The one project a year post above rings true...

There is an uber hip label in the UK  that launches ALL the cool gtr bands.. a junior A&R scout from it was at my studio earlier this year, we discussed a band we were BOTH interested in (I had offered them a spec deal) the hip lable were hoping to use that band to get MAJOR finance from a big label!!!.. So.......I am frequently "on target", I just gotta catch the right wave...

I STRONGLY belive in folks with studio equipment acting as and BEING the NEW A&R departments of the future.

Go find bands - bring em forward & make some damn money doing it!!!!!!!!!!!!!!!!!!!!!








J.J. Blair

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Re: Production or 'Spec' Deals?
« Reply #6 on: August 21, 2005, 07:06:37 pm »

Jules wrote on Sun, 21 August 2005 15:07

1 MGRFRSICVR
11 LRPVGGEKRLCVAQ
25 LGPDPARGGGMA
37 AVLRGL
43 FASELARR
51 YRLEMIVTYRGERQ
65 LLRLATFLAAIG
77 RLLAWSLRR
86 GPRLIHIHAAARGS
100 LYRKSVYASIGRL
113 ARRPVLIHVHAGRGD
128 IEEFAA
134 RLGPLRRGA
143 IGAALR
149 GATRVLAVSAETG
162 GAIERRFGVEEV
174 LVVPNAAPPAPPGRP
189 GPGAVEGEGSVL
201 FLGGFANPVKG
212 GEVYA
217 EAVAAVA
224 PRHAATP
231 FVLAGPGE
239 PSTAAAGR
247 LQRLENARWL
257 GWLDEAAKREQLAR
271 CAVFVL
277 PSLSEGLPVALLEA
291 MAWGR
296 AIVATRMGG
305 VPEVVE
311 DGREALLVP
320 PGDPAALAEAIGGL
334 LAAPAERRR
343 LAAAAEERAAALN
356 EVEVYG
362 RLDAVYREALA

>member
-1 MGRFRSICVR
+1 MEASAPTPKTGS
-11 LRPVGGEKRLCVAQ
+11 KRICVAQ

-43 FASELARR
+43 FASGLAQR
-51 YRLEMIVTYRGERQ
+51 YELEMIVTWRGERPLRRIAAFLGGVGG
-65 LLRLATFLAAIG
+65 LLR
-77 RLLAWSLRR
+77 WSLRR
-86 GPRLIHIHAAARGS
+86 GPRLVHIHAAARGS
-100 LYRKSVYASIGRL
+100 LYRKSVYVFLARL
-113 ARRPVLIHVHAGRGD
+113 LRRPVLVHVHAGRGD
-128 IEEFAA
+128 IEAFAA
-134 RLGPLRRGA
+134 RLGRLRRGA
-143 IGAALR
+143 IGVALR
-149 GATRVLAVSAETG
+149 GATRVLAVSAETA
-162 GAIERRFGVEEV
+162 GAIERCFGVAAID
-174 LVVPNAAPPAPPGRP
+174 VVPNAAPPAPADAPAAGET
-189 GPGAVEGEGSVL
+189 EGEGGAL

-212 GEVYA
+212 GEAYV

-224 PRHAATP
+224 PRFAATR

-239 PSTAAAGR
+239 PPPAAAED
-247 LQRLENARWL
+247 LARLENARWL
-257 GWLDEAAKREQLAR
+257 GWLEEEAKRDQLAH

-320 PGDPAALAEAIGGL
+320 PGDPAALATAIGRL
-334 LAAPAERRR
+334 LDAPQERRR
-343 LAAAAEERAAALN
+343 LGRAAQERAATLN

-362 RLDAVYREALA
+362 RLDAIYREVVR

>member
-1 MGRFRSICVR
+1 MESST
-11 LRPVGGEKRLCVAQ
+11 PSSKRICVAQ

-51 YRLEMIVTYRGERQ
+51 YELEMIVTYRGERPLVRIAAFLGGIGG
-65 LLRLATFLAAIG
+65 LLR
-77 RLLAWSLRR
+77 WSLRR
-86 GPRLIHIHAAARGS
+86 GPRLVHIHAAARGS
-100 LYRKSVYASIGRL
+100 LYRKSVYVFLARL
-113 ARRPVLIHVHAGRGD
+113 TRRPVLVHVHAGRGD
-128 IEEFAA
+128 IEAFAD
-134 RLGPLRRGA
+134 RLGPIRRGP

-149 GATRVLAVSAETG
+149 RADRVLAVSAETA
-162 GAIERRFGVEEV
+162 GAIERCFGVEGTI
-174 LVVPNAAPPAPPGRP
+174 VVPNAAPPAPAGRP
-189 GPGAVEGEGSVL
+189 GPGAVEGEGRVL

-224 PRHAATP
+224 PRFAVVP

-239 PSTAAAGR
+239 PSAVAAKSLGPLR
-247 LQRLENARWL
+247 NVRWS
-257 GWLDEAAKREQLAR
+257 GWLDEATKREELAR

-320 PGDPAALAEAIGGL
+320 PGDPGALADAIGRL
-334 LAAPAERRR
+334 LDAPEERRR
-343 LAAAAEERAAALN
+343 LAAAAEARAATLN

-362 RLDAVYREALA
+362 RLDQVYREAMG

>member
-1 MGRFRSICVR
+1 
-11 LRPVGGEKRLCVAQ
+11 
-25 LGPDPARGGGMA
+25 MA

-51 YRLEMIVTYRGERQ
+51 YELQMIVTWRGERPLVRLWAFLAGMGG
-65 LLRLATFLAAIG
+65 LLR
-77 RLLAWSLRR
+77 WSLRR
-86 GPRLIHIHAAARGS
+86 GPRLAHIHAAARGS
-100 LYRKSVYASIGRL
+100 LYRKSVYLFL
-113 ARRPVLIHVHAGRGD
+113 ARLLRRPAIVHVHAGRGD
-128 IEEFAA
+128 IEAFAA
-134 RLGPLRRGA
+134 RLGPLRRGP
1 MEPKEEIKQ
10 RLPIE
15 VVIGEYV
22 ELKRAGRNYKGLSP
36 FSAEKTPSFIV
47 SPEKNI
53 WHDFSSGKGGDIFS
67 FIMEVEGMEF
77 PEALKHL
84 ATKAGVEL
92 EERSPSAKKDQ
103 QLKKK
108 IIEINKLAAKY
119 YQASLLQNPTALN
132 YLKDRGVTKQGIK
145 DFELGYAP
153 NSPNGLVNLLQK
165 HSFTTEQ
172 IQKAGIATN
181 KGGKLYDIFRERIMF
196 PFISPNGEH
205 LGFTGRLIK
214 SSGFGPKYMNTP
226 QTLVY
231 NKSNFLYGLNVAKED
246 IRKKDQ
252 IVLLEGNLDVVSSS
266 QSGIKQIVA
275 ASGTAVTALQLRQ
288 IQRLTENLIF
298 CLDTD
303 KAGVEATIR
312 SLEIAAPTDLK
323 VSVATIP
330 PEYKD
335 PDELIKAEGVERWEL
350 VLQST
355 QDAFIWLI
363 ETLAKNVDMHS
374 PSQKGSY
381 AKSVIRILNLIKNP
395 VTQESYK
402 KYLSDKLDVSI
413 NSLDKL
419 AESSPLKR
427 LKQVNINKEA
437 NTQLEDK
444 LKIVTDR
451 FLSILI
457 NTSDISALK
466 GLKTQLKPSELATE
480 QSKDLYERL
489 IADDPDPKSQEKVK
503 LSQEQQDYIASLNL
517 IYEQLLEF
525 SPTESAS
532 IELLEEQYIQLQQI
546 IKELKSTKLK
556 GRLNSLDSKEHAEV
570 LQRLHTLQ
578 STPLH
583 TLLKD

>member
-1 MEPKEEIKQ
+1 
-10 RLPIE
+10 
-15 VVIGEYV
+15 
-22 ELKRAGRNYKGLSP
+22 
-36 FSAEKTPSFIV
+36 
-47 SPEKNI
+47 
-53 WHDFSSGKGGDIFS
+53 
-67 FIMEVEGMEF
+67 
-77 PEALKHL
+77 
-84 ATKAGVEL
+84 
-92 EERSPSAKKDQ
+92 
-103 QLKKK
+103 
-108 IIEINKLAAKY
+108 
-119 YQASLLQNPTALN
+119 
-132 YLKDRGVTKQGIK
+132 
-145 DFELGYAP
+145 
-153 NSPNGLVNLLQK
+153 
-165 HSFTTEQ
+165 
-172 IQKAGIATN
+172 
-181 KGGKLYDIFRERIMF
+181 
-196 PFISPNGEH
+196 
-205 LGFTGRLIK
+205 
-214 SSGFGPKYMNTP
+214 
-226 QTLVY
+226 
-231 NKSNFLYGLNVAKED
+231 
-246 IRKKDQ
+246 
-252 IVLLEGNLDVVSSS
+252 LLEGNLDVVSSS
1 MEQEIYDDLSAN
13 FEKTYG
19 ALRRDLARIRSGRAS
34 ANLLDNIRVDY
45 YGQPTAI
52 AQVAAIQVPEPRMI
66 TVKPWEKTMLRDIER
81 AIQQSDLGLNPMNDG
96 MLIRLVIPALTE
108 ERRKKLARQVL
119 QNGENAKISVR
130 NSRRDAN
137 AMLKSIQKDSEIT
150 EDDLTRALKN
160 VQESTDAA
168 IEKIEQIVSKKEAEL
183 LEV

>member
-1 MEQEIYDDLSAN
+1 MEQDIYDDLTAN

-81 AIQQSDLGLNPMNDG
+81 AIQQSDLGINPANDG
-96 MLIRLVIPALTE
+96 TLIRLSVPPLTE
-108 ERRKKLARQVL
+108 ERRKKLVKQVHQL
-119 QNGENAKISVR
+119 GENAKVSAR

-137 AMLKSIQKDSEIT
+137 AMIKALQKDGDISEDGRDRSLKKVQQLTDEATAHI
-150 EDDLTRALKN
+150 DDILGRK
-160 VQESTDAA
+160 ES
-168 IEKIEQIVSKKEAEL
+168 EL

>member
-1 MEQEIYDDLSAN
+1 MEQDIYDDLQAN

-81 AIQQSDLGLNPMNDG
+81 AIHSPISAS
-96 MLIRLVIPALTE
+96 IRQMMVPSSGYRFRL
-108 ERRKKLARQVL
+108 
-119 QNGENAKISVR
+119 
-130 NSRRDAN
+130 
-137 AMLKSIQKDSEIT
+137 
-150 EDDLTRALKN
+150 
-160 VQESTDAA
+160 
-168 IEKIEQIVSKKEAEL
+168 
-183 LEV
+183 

I offer very selected bands record for publishing equity deals...

Less & less takers...


I blame it mostly on lawyers who would be embarrased to have agreed to such an arangement...


Of course there are less takers.  Who in their right mind would give away their publishing?  I mean, if Madonna is going to record your song, she wants some publishing.  But she is going to make you more money than anybody else would, so she can have it.  But a production deal for publishing is highway robbery, IMO.  And I'm saying this as a former publisher.  I would advise any band away from doing that deal, even with a really big producer.

Of course an attorney would be embarassed.  It's a shit deal.  There are plenty of talented, scrupulous producers who would do a spec deal without trying to 'Phil Chess' somebody out of their publishing.  That's like taking candy from a retarded kid.  I mean, anybody who agrees to that is clearly being taken advantage of.  Let's just blame it on people not wanting to get fucked?